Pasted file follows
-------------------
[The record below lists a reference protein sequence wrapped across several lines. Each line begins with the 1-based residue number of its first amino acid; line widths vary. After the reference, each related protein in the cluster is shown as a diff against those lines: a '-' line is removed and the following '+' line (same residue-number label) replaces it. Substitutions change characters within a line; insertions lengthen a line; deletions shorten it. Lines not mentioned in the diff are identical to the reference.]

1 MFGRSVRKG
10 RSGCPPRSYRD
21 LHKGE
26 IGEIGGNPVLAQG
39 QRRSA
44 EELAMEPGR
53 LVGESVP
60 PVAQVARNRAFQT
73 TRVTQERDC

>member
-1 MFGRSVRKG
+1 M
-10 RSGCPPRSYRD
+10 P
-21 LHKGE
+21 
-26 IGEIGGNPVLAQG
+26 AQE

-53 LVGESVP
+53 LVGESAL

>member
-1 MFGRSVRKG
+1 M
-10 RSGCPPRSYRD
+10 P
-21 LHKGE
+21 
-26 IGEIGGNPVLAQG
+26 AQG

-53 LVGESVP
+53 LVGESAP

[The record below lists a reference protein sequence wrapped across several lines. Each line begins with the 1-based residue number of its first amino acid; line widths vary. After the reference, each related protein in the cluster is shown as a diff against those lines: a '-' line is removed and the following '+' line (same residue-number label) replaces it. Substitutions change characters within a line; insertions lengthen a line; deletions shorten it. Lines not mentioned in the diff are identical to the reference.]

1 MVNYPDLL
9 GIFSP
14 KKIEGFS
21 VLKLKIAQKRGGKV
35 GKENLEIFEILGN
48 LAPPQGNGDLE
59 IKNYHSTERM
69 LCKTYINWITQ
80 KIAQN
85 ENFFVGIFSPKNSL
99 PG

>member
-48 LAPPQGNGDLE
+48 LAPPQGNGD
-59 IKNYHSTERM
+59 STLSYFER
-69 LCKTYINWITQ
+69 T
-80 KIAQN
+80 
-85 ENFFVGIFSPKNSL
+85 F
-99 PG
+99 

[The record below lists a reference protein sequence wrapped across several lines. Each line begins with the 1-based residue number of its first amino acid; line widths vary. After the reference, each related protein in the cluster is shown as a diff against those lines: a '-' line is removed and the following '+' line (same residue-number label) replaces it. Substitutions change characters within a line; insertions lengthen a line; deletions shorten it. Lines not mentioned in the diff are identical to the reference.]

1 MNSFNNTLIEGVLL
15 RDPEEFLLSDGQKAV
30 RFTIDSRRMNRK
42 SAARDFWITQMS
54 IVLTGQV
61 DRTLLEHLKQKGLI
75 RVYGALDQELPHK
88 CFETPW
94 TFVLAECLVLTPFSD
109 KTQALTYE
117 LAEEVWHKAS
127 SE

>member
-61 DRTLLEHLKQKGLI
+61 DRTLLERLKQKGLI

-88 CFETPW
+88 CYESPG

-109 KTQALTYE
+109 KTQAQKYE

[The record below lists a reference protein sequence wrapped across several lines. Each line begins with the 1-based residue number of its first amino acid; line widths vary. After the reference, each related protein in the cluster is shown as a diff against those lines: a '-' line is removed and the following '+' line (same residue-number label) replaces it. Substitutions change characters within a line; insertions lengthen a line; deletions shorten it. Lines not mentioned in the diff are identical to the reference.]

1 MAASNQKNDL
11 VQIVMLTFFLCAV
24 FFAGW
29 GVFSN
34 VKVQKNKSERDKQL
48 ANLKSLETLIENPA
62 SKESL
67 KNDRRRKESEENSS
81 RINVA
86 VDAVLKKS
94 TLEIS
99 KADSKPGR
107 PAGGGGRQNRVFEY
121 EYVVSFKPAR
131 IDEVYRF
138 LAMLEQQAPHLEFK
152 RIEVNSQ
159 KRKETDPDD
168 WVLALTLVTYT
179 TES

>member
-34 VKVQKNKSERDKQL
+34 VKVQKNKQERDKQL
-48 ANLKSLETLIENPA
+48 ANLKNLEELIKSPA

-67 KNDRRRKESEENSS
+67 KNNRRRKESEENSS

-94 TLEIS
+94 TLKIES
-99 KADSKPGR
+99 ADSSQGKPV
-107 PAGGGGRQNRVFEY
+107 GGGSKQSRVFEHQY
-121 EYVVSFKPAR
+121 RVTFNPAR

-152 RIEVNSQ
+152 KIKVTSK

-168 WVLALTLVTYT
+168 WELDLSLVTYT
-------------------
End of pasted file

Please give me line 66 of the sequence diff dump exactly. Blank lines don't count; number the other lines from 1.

88 CFETPW